My interests rapidly shifted from making objects to the curatorial. Curation is more akin to architecture than art, as it’s a structural process. Curation can be the temporary modification of a structure or that which shapes the institutional body. The art world can be pictured as a pyramid (Figure 1). The key thing here is that artists are at the bottom of the pyramid. In this pyramid, terms such as "quality" and "value" have no obvious meaning if you think of the art world pyramid as a matrix of institutional and power relations because they are decided by labour divisions within the industry and created for a variety of reasons, including academic power and market value. The bottom line is that artists hold the art world up. At the apex of the pyramid are art collectors. In most cases, artists find themselves exchanging something permanent for something temporary; mediating this process is an unequal progressive-regressive exchange where both parties hold the subject-position.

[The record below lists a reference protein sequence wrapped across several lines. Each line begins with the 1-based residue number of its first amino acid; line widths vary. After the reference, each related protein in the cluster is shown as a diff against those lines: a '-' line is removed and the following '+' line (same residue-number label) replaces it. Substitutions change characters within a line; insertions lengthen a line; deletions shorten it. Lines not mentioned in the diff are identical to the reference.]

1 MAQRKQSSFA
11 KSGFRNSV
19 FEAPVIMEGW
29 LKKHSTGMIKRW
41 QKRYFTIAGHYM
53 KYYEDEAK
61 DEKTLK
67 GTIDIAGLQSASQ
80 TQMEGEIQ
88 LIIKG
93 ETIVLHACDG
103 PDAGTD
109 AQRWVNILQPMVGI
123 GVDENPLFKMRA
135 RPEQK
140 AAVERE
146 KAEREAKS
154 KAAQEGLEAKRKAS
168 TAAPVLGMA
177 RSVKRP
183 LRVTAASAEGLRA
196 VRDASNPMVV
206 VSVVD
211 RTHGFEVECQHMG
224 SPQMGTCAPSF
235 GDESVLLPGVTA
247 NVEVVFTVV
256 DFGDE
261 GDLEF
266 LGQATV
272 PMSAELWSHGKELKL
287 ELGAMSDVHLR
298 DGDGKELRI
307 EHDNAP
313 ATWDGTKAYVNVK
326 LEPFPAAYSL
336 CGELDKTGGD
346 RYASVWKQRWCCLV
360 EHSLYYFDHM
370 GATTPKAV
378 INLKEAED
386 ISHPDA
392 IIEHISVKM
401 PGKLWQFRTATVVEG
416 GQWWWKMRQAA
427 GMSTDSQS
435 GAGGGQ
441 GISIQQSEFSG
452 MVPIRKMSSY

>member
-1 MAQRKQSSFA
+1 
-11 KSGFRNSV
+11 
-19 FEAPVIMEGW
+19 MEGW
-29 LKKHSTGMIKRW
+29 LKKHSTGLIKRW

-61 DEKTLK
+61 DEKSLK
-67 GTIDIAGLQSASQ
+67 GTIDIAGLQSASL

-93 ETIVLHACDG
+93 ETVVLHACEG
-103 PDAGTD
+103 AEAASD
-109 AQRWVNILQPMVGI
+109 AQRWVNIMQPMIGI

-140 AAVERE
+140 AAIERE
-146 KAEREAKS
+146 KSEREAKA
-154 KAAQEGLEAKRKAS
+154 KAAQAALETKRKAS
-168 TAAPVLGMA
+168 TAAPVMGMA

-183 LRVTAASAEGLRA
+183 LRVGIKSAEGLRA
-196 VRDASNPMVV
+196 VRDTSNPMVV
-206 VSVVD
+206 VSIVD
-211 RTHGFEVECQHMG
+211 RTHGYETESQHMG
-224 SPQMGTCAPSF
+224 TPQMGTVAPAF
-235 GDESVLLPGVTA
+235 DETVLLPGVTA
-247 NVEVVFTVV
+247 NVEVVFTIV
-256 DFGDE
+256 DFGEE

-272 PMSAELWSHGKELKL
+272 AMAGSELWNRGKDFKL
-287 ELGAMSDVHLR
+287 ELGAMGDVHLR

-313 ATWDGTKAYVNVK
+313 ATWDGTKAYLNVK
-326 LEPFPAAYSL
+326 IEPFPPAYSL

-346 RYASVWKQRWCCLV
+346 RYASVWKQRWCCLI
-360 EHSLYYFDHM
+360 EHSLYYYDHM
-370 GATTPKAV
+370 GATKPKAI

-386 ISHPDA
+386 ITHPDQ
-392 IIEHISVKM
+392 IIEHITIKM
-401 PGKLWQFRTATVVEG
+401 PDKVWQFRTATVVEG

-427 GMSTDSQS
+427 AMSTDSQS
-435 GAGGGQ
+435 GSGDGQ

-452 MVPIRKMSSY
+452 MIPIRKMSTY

As the collectors knowingly or unknowingly become custodians of the artist's work, archiving it, which is to say, collecting art, can be seen as the practise of preservation of something without inherent value, rendering it an act of faith. A potential accumulation of history in the hope that someone someday will listen or read. Our job, as the chosen few in the middle of the pyramid, is to make this transaction as equitable and frictionless as possible. I see this not just as an act of care but as one of radical moral courage. How do we make measured judgements of value today? First, we’d need to look at the whole pyramid instead of just one element, which is the art. From my perspective, we need to critique the whole infrastructure: collectors (museums), galleries, dealers, histories—everyone and everything must be implicated. To get to this place in an atmosphere of ideological parades, purity codes, and chicanery is a tremendous task, even for myself, but it’s time we invited complexity to the table. in an attempt to pinpoint the very instant of creation as such.